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Alison Park

NatCen Social Research

Director of The British Social Attitudes Survey

Read more about Alison Park

An incomplete revolution: is a gender equal workforce a realistic prospect?


In June earlier this year the Women’s Business Council (WBC), established by the Home Office to tackle barriers to female success at work, published a report making the business case for a gender equalisation of the workforce. The WBC argued that equalising the labour force participation rates of men and women could increase economic growth in the UK by 0.5 percentage points per year, leading to a potential gain of 10% of GDP by 2030.

This is an issue on which NatCen’s British Social Attitudes survey shows there has been a big shift in public opinion. As recently as the 1980s the argument that women (particularly mothers) should be doing the same amount of paid work as men would not have been well received by large numbers of the public – in spite of the fact that the country had elected its first female Prime Minister.

It may seem remarkable now, but in the mid-1980s almost half (49%) of the population believed that it was a “man’s job” to earn money and a “woman’s job” to look after the home and family. By 2012, only 13% agreed with this point of view. And while in 1989, around two thirds (64%) thought that a mother should stay at home while her child was under school age, now only a third (33%) agree .

Since the 1980s, both in the UK and EU, these changes in attitudes have been accompanied by major legislative changes that have removed barriers to women entering work and led to a considerable shift in the way women participate in the workplace. In particular, there has been a marked increase in the proportion of mothers in the labour force, such that women with dependent children are very nearly as likely to work as women without dependent children (ONS, 2011).

Yet, what the WBC report highlights is that in spite of these considerable attitudinal changes many women who want to work still cannot find employment. Equalisation of the workforce is still a long way away.

Part of this story is apparent in our attitudinal data. While there have been big changes in attitudes there are still significant minorities who hold traditional views about gender roles. So, even though there has been a significant fall in the proportion of people thinking that pre-school children suffer if their mother works, 30% of people still take this view. Indeed, over a quarter (27%) say that family life suffers when the woman has a full-time job.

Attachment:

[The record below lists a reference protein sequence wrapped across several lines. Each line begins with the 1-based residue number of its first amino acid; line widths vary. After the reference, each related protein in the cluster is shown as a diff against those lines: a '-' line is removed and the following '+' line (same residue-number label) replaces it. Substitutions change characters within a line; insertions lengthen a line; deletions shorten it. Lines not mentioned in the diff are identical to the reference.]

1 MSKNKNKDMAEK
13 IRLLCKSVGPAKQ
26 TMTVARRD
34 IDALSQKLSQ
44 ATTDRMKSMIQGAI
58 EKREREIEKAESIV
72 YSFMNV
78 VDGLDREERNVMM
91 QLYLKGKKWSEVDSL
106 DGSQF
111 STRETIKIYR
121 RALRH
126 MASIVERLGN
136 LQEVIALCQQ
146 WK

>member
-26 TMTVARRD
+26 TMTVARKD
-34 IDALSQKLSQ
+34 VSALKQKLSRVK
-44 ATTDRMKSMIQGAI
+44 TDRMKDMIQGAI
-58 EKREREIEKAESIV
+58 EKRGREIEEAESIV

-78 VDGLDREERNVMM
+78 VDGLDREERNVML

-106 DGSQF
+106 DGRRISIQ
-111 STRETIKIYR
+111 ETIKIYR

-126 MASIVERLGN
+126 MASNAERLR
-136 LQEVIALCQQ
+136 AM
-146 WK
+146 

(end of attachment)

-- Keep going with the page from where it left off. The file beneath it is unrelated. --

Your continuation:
Moreover, what people believe does not always play out that way in practice. A look at some of our other British Social Attitudes data on gender equality in the home shows that even though only 13% think it a woman’s job to look after the home and family, women still undertake a disproportionate amount of unpaid labour at home and are more likely than men to report doing more than their fair share of housework.  This imbalance is also clearly a cause for concern if we expect women to take on more responsibility in the workplace.

So is a gender equal workforce possible?

Clearly, the data shows that an equalisation of the workforce is a long way off and it remains to be seen whether changes in attitudes will be reflected in people’s behaviour.

But our research does suggest that, at the very least, things are likely to continue to move in that direction. Overall, the changes we have seen in people’s attitudes to women in work and at home have coincided with a change in the workplace roles of women. And we expect this change in attitudes to continue because much of the decline in support for traditional gender roles is primarily a result of generational replacement (with each consecutive generation being less supportive of traditional gender roles than the one before it).

However, we should be concerned about the gender inequalities that continue to exist at home, which have not kept up with changes in attitudes to women’s place at work and which will undoubtedly make it difficult to achieve gender equality in the workplace. 

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Alison Park

Director of The British Social Attitudes Survey

Read more from Alison Park

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